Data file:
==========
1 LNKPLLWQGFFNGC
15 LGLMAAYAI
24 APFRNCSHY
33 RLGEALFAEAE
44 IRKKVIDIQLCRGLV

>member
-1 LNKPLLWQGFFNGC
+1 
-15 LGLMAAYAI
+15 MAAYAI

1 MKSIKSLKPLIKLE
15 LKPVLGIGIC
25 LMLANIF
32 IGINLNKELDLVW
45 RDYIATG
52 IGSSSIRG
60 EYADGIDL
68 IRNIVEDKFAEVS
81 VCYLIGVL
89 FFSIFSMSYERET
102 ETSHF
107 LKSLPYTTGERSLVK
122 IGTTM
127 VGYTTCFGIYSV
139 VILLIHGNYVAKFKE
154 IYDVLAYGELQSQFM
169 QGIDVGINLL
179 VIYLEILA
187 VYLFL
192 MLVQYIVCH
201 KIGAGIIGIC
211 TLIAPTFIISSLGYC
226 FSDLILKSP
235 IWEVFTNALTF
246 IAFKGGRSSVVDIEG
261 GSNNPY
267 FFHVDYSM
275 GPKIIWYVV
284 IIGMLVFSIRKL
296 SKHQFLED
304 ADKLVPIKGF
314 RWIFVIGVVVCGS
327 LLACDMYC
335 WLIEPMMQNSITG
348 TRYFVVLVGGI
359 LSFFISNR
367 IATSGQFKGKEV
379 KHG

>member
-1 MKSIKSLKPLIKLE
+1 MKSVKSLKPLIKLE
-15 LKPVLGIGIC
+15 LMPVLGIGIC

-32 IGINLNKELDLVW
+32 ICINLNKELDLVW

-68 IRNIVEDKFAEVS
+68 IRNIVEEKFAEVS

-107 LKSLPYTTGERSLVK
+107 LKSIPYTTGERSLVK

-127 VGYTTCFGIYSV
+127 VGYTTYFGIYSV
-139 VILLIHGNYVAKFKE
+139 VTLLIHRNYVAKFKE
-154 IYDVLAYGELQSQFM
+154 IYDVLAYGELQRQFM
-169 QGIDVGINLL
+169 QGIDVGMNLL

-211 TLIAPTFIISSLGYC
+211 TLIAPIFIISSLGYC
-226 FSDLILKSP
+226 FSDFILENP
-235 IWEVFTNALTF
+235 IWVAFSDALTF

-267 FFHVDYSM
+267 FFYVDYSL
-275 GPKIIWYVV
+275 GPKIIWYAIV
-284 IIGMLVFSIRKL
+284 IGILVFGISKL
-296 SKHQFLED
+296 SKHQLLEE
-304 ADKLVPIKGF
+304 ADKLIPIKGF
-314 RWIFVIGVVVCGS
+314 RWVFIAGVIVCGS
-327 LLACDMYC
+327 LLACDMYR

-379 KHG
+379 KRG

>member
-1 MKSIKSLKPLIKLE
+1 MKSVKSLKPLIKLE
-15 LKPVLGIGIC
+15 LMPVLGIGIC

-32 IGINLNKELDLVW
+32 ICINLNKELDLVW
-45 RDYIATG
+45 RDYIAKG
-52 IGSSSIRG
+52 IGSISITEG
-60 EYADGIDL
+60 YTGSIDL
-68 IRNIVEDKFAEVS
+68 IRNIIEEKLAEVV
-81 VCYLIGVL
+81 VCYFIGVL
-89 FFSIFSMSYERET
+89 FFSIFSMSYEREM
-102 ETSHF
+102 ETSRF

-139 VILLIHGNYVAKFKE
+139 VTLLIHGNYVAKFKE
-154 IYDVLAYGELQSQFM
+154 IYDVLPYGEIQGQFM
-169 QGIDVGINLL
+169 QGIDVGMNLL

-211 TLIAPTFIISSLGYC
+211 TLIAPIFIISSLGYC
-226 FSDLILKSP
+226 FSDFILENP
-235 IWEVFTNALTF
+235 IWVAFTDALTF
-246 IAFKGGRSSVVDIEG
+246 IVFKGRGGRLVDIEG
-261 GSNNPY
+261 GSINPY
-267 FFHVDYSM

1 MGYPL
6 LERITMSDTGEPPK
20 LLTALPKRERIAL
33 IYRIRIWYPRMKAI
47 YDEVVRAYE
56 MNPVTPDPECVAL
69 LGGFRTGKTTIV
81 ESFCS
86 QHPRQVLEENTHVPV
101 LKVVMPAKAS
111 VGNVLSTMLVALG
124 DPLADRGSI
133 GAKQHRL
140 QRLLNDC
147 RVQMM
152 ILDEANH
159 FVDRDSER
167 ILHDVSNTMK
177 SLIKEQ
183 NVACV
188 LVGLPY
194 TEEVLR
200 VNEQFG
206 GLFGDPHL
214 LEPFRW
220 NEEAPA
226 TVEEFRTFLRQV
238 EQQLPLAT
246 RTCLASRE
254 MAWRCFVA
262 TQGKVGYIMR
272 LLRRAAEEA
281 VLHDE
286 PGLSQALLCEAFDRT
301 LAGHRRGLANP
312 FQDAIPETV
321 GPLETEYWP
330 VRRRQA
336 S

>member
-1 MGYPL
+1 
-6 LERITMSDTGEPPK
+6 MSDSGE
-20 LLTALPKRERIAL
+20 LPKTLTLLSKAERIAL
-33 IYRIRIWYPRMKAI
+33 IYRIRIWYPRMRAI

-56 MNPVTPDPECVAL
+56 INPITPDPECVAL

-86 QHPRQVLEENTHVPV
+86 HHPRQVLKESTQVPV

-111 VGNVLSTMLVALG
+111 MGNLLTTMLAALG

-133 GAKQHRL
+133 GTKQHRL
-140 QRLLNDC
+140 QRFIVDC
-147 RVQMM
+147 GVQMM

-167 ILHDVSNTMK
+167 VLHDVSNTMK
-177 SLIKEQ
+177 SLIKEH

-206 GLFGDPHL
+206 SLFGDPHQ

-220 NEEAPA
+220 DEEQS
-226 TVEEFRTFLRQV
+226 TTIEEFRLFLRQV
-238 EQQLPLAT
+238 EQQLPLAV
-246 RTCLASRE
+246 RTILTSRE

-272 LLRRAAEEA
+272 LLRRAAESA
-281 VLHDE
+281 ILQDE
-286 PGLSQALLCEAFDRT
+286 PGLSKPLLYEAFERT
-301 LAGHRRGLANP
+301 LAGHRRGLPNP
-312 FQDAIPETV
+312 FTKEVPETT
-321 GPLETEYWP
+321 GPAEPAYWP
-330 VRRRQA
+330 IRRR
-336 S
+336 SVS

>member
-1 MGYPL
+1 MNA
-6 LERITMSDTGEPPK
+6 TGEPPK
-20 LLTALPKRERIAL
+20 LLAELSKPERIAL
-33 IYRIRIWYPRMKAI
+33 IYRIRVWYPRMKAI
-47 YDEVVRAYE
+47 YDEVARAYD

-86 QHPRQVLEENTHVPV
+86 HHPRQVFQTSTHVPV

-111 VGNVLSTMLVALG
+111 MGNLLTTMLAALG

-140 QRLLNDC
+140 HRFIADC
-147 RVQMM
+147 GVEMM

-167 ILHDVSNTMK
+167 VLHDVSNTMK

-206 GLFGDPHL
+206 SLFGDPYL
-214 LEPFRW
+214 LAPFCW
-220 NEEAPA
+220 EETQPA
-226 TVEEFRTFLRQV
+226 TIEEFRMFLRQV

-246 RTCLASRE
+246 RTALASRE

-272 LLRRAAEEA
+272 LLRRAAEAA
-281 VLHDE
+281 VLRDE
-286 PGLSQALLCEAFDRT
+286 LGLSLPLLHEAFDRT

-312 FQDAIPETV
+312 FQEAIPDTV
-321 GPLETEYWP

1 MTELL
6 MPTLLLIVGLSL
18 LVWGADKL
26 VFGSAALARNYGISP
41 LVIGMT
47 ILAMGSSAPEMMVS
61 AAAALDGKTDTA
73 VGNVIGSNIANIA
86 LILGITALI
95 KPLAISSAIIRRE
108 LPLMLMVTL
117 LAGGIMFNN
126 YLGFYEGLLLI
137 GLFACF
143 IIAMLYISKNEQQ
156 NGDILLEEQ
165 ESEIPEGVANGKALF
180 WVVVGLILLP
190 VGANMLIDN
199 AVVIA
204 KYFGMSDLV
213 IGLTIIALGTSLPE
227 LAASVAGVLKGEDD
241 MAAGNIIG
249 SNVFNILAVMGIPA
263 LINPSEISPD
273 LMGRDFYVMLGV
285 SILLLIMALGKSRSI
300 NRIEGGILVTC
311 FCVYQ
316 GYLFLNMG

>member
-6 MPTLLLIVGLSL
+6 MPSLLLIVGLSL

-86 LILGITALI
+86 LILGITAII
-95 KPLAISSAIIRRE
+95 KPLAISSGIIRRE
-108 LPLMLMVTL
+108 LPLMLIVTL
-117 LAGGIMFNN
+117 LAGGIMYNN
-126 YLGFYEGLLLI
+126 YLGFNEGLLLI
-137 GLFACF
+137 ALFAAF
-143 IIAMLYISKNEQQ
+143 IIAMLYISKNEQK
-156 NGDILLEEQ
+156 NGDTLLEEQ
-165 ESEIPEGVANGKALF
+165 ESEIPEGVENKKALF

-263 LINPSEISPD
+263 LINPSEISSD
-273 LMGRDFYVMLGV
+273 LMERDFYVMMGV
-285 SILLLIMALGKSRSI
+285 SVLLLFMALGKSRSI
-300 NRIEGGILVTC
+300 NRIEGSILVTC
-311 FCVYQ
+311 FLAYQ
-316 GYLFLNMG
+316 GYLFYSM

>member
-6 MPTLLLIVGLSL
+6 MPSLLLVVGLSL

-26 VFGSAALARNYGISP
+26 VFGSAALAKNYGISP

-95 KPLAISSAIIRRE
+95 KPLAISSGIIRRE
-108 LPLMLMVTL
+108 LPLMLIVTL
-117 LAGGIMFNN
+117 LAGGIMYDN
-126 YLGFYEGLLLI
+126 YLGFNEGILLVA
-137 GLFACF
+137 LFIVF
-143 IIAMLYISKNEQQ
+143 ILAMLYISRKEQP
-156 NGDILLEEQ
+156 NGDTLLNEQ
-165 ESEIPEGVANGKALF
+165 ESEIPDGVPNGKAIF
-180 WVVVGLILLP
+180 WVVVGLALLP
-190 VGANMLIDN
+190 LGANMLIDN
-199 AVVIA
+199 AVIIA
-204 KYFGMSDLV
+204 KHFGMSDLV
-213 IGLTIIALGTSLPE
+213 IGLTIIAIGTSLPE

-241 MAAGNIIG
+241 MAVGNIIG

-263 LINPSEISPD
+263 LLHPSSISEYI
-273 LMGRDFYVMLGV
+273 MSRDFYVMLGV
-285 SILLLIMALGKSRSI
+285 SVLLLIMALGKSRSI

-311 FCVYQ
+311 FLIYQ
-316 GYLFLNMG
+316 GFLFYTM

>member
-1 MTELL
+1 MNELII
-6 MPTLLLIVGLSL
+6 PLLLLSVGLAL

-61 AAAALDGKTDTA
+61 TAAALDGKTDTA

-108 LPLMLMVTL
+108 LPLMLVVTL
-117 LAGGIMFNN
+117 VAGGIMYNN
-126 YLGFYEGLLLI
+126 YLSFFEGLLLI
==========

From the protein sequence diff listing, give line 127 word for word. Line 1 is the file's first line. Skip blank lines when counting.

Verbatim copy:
-267 FFHVDYSM